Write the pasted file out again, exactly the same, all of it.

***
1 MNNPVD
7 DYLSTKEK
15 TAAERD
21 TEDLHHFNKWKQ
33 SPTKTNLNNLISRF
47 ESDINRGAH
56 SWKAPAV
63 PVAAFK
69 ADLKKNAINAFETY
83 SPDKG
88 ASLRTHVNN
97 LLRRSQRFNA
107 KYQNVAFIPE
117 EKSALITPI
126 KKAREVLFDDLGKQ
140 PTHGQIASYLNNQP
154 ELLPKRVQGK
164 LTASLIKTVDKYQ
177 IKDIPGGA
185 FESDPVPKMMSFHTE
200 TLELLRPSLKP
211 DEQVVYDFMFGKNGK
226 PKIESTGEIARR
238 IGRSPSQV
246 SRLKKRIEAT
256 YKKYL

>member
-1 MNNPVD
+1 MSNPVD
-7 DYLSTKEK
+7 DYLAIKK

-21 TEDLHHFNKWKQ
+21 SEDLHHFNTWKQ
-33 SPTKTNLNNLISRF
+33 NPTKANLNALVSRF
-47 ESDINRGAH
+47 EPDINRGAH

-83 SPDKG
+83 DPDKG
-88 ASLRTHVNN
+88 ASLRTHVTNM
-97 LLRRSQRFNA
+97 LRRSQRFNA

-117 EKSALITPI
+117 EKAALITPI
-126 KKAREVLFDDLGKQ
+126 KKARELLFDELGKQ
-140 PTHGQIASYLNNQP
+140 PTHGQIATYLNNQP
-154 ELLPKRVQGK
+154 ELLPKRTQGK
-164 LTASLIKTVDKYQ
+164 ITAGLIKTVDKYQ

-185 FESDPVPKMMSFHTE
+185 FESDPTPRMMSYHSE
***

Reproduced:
1 MNNPVD
7 DYLSTKEK
15 TAAERD
21 TEDLHHFNKWKQ
33 SPTKTNLNNLISRF
47 ESDINRGAH
56 SWKAPAV
63 PVAAFK
69 ADLKKNAINAFETY
83 SPDKG
88 ASLRTHVNN
97 LLRRSQRFNA
107 KYQNVAFIPE
117 EKSALITPI
126 KKAREVLFDDLGKQ
140 PTHGQIASYLNNQP
154 ELLPKRVQGK
164 LTASLIKTVDKYQ
177 IKDIPGGA
185 FESDPVPKMMSFHTE
200 TLELLRPSLKP
211 DEQVVYDFMFGKNGK
226 PKIESTGEIARR
238 IGRSPSQV
246 SRLKKRIEAT
256 YKKYL

>member
-1 MNNPVD
+1 MSNPVD
-7 DYLSTKEK
+7 DYLAIKK

-21 TEDLHHFNKWKQ
+21 SEDLHHFNTWKQ
-33 SPTKTNLNNLISRF
+33 NPTKANLNALVSRF
-47 ESDINRGAH
+47 EPDINRGAH

-83 SPDKG
+83 DPDKG
-88 ASLRTHVNN
+88 ASLRTHVTNM
-97 LLRRSQRFNA
+97 LRRSQRFNA

-117 EKSALITPI
+117 EKAALITPI
-126 KKAREVLFDDLGKQ
+126 KKARELLFDELGKQ
-140 PTHGQIASYLNNQP
+140 PTHGQIATYLNNQP
-154 ELLPKRVQGK
+154 ELLPKRTQGK
-164 LTASLIKTVDKYQ
+164 ITAGLIKTVDKYQ

-185 FESDPVPKMMSFHTE
+185 FESDPTPRMMSYHSE